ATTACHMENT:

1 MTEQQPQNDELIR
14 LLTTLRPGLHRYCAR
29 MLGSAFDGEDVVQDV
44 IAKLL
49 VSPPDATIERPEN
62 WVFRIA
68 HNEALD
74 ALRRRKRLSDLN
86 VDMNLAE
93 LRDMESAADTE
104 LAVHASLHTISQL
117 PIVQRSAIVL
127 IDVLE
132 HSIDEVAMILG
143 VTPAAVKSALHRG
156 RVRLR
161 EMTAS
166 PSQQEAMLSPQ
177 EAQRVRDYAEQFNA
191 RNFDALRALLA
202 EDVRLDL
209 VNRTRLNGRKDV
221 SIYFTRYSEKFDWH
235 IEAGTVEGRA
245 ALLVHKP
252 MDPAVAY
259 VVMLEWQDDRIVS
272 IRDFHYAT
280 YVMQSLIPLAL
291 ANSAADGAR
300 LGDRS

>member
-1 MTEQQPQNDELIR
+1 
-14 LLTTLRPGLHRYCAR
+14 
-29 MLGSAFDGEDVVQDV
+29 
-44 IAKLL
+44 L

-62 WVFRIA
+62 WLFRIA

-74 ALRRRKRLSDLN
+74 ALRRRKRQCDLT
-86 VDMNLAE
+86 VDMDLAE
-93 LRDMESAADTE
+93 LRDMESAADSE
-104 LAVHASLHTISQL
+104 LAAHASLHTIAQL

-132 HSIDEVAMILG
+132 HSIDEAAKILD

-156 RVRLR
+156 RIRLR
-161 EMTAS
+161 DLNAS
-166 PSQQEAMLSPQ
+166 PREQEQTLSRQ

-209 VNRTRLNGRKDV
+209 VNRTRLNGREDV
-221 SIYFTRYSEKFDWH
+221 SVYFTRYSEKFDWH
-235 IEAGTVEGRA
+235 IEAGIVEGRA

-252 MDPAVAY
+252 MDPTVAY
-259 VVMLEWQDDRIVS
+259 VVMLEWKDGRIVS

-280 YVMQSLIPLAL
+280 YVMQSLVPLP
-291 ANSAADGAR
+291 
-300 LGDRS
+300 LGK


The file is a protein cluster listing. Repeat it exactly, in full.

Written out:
1 MTEQQPQNDELIR
14 LLTTLRPGLHRYCAR
29 MLGSAFDGEDVVQDV
44 IAKLL
49 VSPPDATIERPEN
62 WVFRIA
68 HNEALD
74 ALRRRKRLSDLN
86 VDMNLAE
93 LRDMESAADTE
104 LAVHASLHTISQL
117 PIVQRSAIVL
127 IDVLE
132 HSIDEVAMILG
143 VTPAAVKSALHRG
156 RVRLR
161 EMTAS
166 PSQQEAMLSPQ
177 EAQRVRDYAEQFNA
191 RNFDALRALLA
202 EDVRLDL
209 VNRTRLNGRKDV
221 SIYFTRYSEKFDWH
235 IEAGTVEGRA
245 ALLVHKP
252 MDPAVAY
259 VVMLEWQDDRIVS
272 IRDFHYAT
280 YVMQSLIPLAL
291 ANSAADGAR
300 LGDRS

>member
-1 MTEQQPQNDELIR
+1 
-14 LLTTLRPGLHRYCAR
+14 
-29 MLGSAFDGEDVVQDV
+29 
-44 IAKLL
+44 L

-62 WVFRIA
+62 WLFRIA

-74 ALRRRKRLSDLN
+74 ALRRRKRQCDLT
-86 VDMNLAE
+86 VDMDLAE
-93 LRDMESAADTE
+93 LRDMESAADSE
-104 LAVHASLHTISQL
+104 LAAHASLHTIAQL

-132 HSIDEVAMILG
+132 HSIDEAAKILD

-156 RVRLR
+156 RIRLR
-161 EMTAS
+161 DLNAS
-166 PSQQEAMLSPQ
+166 PREQEQTLSRQ

-209 VNRTRLNGRKDV
+209 VNRTRLNGREDV
-221 SIYFTRYSEKFDWH
+221 SVYFTRYSEKFDWH
-235 IEAGTVEGRA
+235 IEAGIVEGRA

-252 MDPAVAY
+252 MDPTVAY
-259 VVMLEWQDDRIVS
+259 VVMLEWKDGRIVS

-280 YVMQSLIPLAL
+280 YVMQSLVPLP
-291 ANSAADGAR
+291 
-300 LGDRS
+300 LGK